Tragedy strikes my Jack Casady... Any thoughts?

Discussion in 'Pickups & Electronics [BG]' started by Verner, Jun 19, 2020.

  1. Verner


    Dec 24, 2018
    So I have an epi Jack Casady as a sidepiece. I have always like the body shape since it came out when I was in high school, and I have had it for almost 3 years now. I enjoy the tone and it plays very nicely. I did replace the bridge with a hipshot, put on ultralite tuners to eliminate the neck dive, and made a new nut. Put some pyramid flats on and it is great. I don't enjoy playing it sitting down so much, the sharp edge is uncomfortable on the large body unless I hold it classical guitar style. I think Gibson basses were more of an afterthought as far as design went, meant to compliment already existing guitar lines and designing around that. No complaints, it created some unique instruments.

    Anyway, I keep this bass at school where I teach orchestra and allow my students to use it. The jack is just surface mounted on the body and it isn't the best arrangement in my opinion. It tends to get loose easily and adjusting anything in a hollow body is a real pain.

    So the kids must have been twisting that darn jack, and it broke the wire internally. I took the whole thing apart, and the low impedance pickup wiring is unlike anything I have ever worked with. The low output pickup is fed through a small transformer to boost the signal three ways, which runs through a varitone as well as the usual volume and tone. The wire leading to the output comes directly from the transformer, which is filled with epoxy. The wire broke at the epoxy, no strands protrude. The wire is frayed, this was probably something that was exacerbated over time.

    I tried to source the part from epiphone, but they only deal with dealers. Dealers are telling me they probably can't get the part unless it is warranty work, which this is not. To their credit, my local shops are trying. No part number for the transformer. I even friended Jack Casady on facebook and sent a pm to see if he could move some epi gears, but I haven't heard back, which I totally understand.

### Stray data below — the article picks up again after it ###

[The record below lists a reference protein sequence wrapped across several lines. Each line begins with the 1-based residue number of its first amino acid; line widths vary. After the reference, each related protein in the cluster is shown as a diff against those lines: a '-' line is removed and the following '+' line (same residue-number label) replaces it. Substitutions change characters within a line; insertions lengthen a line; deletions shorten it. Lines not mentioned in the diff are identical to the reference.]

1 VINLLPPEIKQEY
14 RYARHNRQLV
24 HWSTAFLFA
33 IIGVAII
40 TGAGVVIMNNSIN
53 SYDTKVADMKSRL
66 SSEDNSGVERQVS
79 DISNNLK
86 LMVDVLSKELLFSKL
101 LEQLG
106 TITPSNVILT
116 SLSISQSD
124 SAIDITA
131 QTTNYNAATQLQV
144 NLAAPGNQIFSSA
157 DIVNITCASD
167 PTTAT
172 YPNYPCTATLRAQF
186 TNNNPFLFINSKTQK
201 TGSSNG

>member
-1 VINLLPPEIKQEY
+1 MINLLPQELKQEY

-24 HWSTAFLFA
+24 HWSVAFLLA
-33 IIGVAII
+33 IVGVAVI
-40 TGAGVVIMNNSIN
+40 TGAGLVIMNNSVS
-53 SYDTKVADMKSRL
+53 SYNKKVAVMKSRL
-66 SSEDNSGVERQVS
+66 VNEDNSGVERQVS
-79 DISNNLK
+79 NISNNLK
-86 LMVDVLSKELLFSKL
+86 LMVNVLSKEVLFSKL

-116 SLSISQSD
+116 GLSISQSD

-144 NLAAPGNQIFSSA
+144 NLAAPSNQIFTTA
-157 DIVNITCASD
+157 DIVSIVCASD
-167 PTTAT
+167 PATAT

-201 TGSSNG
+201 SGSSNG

So my thoughts are I have a few choices going forward:

    1. Wait for parts to show up on ebay or reverb, but given this bass isn't especially common that may never happen
    2. Buy a new pickup (there is a company in England that makes a drop-in splittable humbucker package for about $230 shipped)
    3. Drill into the epoxy and try to find the lead or terminal and flood with solder

    Looking for any thoughts or previous experience to chime in. Again, not a priority, this is mostly a fun bass to have around for me, so I can be patient. Wire broke off in between the black and green wire on left in pic. IMG_3730.jpeg
    dkelley likes this.
  2. Lobster11

    Lobster11 Supporting Member Supporting Member

    Apr 22, 2006
    Williamsburg, VA
    Whaaaaa? This didn't make sense to me, so I got curious and went to the Epiphone web site to see if I could find a stated policy about this. Clicking on "Support," then "Store Policies & FAQ," led me here:

    Epiphone | Online Store Policies & Frequently Asked Questions

    Most of the page is about returns and warranties, but the last section (near the bottom of the page) it clearly says:

    Requesting Service or more Information
    If you need help with a specific part, service or warranty work reach out to us.​

    When you contacted them, what exactly did they say? Did they literally say, "Sorry, we can't help you; we only deal with dealers"? Something ain't right here....
    TN WOODMAN, Mr Cheese, MCF and 3 others like this.
  3. Verner


    Dec 24, 2018
    That's exactly what they said! "unfortunately we can't help you directly, all repair and parts questions need to be addressed with an authorized Epiphone dealer". I think this is a really bad approach to customer service, and even though I don't plan on many future epi purchases it makes me even less inclined to do so. I was surprised to say the least.
    TinIndian, Sorado71, vid1900 and 2 others like this.
  4. bholder

    bholder Affable Sociopath Gold Supporting Member Supporting Member

    Sep 2, 2001
    Vestal, NY
    Received a gift from Sire* (see sig)
    Hmmm. I wonder - if you could get the transformer specs, it might not be hard to find one from other sources. Or even have one custom wound, but that might get pricey. But I think @Lobster11 is right, try through harder through Epiphone customer support... (ok, tried already, nevermind that last sentence)
  5. Verner


    Dec 24, 2018
    I asked where I could get part specifications and they said the same thing, have to go through a dealer. I will call again and be a bit more aggressive as the dealer route isn't panning out. I am assuming they probably outsource most of their parts, so I am betting this little transformer exists somewhere on mouser or something like that. If I could get specs or a part number that would solve a lot of problems..